<ul class="ee-ul"><li>The candidates are <strong>Friedrich Merz</strong>, a business-friendly candidate of the center right, <strong>Armin Laschet</strong>, governor of Germany's largest state, and <strong>Norbert Röttgen</strong>, the current chairman of parliament's foreign affairs committee. </li><li>Any of these three could win. Merz has pledged to lead the CDU "out from the shadow of Angela Merkel" by leading the party toward the center right. The other two contenders have offered themselves as centrists and consensus <a href="https://think.ing.com/articles/germany-guick-guide-to-this-weeks-cdu-leadership-vote/" rel="noopener noreferrer" target="_blank">builders</a>.</li><li>The winner will enter negotiations with the CDU's sister party, the Bavaria-only Christian Social Union and its popular <a href="https://www.web24.news/u/2020/06/spiegel-poll-on-black-green-coalition-and-candidate-for-chancellor.html" rel="noopener noreferrer" target="_blank">leader</a>, Markus Söder, to choose a CDU-CSU unity candidate for September's national election. That choice will be made in late March or early April. </li><li>Watch the popularity ratings of this weekend's winner over the next few weeks. Those numbers will likely determine whether the new CDU leader or the CSU's Söder will be chosen as the union's candidate for chancellery. </li><li>That CDU-CSU unity candidate is highly likely to replace Merkel as Germany's chancellor in September, possibly in coalition with the Green party.</li></ul><p><strong>Europe will be watching all this closely,</strong> because Merkel's September exit will mark a crucial turning point for the European Union. Over the past 15 years, <a href="https://www.gzeromedia.com/is-angela-merkel-staging-a-comeback" target="_self">Merkel's ability</a> to use Germany's unrivalled political and economic muscle and her own powers of persuasion have helped Europe navigate: </p><ul class="ee-ul"><li>The <a href="https://www.npr.org/2011/12/08/143292255/can-angela-merkel-save-europe" target="_blank">sovereign debt crisis </a>that followed the 2008-2009 global financial market meltdown</li><li>The migrant crisis that followed Syria's civil war</li><li>Increasingly troubled relations dividing Europe's North from South, and East from West</li><li>Ever more complex relationships with the United States and China</li><li>The process of moving beyond Brexit to build a new relationship with the UK</li><li>The <a href="https://www.cnn.com/2020/05/07/europe/angela-merkel-coronavirus-legacy-grm-intl/index.html" target="_blank">response </a>to the global pandemic</li></ul><p>She certainly hasn't done all that alone. But as leader of the EUs most influential member, and by virtue of her experience and of international respect for her judgment and ability, she has proven indispensable for the EU's ability to absorb an extraordinary series of shocks. </p><p><strong>Europe faces new challenges in 2021.</strong> The enormous <a href="https://www.bloomberg.com/news/articles/2020-09-17/eu-unveils-conditions-for-gigantic-recovery-fund-disbursements" target="_blank">economic recovery fund</a> for EU members must be successfully rolled out. In a COVID world, there must be wisely crafted new rules for how much EU member states will tax and spend. </p><p>There's work to do with US President-elect Joe Biden to bolster transatlantic relations. The EU parliament will <a href="https://www.euronews.com/2020/12/30/eu-and-china-set-to-sign-historic-investment-deal-but-could-human-rights-concerns-scupper-" rel="noopener noreferrer" target="_blank">consider </a>an historic and controversial investment deal with China. There are potential crises with Turkey to <a href="https://www.aljazeera.com/news/2020/12/11/europes-stance-on-turkey-toughens-with-sanctions-weapons-talk" rel="noopener noreferrer" target="_blank">manage</a> and complex relations with Russia to consider. </p><p>French President Emmanuel Macron will now move to center stage, but there are factors that will limit his ability to fill the vacuum left behind by Merkel. </p><p>First, given Germany's economic and political clout, Macron will need a capable and willing German partner, and for most of this year, Merkel will remain in place with reduced influence. It will take time for Germany's new leader to establish himself. </p><p>Second, just as Merkel departs in September, Macron must look to his own campaign for re-election next year. France has <a href="https://www.gzeromedia.com/the-road-ahead-for-macron-is-only-getting-rougher" target="_self">plenty </a>of health, economic, and security challenges to keep him busy. </p><strong>Bottom line:</strong> Saturday will open a new chapter in Europe's history — the post-Merkel EU. We'll learn more about what that means for Germany soon enough. Its meaning for Europe — and its ability to weather the next unexpected storm — will take much longer.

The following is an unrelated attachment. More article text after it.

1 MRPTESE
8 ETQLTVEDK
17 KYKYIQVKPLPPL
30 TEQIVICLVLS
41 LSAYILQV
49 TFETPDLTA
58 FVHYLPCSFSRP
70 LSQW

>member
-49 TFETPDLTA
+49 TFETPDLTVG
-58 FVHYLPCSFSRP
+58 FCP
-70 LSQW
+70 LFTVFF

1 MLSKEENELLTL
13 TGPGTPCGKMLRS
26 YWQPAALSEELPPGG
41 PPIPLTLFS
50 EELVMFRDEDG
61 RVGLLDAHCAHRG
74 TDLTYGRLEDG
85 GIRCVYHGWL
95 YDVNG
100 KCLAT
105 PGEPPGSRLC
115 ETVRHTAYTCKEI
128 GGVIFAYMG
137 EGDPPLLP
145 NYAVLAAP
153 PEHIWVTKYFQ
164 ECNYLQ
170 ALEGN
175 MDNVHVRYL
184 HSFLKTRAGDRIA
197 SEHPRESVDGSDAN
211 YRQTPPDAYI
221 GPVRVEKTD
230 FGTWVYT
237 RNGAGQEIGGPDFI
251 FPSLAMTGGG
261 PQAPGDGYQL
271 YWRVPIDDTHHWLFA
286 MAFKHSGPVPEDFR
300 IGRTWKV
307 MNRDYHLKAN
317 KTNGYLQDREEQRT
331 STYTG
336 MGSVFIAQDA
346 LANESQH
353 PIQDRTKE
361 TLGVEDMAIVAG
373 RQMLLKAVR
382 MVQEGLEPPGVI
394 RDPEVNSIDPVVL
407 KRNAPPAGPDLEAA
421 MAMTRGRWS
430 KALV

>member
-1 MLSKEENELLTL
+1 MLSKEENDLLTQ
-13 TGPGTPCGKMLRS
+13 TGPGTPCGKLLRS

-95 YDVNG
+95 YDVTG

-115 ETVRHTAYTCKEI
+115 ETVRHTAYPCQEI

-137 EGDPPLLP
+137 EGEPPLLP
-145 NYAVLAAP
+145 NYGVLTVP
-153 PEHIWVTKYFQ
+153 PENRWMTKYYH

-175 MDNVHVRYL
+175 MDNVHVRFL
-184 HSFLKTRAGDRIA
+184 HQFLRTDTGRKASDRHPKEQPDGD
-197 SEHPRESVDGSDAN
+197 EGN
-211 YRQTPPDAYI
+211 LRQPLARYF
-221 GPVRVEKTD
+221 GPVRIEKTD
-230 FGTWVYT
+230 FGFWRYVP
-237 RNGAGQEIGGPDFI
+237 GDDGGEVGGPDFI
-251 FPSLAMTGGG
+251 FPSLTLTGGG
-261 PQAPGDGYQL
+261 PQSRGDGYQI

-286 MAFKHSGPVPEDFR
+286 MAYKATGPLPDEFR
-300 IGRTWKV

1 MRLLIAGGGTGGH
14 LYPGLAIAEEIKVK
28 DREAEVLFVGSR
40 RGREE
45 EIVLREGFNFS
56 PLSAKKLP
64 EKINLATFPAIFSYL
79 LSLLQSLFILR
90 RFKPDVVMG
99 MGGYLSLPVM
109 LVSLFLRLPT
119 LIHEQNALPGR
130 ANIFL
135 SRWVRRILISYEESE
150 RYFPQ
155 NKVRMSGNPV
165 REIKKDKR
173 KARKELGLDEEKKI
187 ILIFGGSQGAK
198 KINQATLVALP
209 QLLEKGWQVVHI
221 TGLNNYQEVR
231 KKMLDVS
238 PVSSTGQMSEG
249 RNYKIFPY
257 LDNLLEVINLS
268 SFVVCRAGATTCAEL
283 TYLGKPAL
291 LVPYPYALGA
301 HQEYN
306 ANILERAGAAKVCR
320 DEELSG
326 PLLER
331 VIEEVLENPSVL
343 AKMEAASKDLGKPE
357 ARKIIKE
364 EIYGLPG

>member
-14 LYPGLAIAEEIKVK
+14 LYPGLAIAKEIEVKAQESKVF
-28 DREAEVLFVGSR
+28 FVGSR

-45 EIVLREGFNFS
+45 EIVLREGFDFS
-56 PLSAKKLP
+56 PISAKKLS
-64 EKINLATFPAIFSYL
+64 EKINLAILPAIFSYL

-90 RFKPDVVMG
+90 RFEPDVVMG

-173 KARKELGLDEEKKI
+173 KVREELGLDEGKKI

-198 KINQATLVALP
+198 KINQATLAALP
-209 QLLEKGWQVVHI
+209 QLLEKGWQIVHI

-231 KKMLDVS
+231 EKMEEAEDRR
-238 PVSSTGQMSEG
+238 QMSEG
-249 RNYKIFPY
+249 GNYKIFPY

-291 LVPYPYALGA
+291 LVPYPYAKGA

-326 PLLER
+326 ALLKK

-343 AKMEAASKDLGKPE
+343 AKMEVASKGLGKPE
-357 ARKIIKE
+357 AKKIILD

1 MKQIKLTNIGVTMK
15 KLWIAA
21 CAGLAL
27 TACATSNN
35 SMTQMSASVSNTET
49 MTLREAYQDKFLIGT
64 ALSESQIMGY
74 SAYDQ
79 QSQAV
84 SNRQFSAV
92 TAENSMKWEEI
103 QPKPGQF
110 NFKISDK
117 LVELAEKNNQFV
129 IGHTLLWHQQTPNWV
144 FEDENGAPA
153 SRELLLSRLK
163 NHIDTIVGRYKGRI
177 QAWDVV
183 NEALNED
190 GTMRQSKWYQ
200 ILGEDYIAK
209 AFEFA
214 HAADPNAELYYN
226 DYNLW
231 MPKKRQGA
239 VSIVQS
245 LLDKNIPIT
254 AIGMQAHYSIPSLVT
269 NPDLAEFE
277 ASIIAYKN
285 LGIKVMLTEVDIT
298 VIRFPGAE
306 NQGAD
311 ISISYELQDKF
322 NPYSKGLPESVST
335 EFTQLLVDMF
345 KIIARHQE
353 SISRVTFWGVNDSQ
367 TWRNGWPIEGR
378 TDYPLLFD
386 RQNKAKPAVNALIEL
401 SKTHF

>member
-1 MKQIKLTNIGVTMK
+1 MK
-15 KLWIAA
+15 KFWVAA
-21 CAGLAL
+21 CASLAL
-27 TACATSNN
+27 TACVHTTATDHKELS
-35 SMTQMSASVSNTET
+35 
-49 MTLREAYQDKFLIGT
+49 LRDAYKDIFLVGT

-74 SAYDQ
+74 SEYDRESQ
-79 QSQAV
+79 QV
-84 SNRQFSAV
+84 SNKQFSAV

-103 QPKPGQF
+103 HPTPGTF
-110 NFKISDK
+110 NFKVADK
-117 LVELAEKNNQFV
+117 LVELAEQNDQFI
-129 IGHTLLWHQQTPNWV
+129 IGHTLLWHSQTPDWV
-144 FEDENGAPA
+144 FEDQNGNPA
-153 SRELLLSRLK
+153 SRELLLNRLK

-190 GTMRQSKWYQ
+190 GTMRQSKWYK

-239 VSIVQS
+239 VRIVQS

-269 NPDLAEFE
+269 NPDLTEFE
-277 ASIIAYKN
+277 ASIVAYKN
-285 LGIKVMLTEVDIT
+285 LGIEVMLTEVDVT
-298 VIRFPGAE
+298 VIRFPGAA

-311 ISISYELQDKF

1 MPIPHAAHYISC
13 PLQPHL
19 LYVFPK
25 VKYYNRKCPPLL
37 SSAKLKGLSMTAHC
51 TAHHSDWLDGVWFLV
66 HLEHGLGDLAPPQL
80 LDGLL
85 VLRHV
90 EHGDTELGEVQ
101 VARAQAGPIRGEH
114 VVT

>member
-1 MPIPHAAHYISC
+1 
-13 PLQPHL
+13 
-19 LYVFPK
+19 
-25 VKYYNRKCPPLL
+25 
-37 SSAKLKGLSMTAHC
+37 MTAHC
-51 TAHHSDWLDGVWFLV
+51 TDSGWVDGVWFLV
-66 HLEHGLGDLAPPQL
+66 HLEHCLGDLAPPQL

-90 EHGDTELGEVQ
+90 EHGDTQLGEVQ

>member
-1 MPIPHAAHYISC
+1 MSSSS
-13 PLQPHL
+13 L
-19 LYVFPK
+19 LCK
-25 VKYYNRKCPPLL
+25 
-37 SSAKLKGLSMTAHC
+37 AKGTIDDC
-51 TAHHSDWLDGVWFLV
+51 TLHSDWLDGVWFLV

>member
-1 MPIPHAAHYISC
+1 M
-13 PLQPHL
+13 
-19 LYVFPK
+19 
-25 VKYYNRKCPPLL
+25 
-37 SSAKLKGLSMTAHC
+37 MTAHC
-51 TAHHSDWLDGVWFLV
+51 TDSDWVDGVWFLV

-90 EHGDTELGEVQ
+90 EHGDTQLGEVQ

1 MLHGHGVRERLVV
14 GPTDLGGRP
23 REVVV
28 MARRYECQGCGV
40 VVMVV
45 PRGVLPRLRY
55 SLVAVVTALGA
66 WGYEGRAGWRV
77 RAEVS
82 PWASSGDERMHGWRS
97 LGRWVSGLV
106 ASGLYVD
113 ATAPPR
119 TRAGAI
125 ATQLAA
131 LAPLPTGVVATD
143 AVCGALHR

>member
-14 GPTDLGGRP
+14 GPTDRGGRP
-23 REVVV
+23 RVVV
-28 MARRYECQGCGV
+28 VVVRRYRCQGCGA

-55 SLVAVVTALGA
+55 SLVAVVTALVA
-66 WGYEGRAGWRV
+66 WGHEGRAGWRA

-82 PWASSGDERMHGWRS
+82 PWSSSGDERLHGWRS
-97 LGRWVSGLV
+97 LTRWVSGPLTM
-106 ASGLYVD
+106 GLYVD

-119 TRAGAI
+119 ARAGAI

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Does Cuba belong back on the US's State Sponsors of Terrorism list? The Wall Street Journal Editorial Board showed their support for Secretary of State Mike Pompeo's decision on this issue in a recent opinion piece, "Cuba's Support for Terror." But in this edition of The Red Pen, Ian Bremmer and Eurasia Group analysts Risa Grais-Targow, Jeffrey Wright and Regina Argenzio argue that the WSJ's op-ed goes too far.